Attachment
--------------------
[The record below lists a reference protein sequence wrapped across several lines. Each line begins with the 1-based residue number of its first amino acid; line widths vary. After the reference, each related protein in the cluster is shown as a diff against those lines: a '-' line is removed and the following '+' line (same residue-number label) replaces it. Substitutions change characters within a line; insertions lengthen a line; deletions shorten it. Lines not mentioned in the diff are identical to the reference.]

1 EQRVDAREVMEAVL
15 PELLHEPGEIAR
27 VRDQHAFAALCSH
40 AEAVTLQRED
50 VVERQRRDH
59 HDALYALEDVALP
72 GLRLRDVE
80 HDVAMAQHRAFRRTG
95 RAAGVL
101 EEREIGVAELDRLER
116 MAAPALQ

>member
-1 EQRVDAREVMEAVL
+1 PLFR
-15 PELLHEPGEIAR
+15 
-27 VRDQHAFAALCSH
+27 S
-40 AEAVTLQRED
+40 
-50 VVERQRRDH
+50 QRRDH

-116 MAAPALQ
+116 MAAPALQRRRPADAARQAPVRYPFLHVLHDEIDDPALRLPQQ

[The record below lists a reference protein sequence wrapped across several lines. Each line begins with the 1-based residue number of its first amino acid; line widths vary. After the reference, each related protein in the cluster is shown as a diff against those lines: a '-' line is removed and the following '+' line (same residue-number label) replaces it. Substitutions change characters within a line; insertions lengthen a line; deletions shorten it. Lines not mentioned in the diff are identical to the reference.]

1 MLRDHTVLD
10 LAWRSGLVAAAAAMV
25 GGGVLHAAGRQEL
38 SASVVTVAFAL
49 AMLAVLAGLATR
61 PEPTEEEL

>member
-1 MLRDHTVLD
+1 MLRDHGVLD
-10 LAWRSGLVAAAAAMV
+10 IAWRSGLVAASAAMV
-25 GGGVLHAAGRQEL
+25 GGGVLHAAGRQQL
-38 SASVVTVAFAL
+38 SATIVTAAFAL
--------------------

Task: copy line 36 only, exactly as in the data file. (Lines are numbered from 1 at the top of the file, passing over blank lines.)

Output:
-10 LAWRSGLVAAAAAMV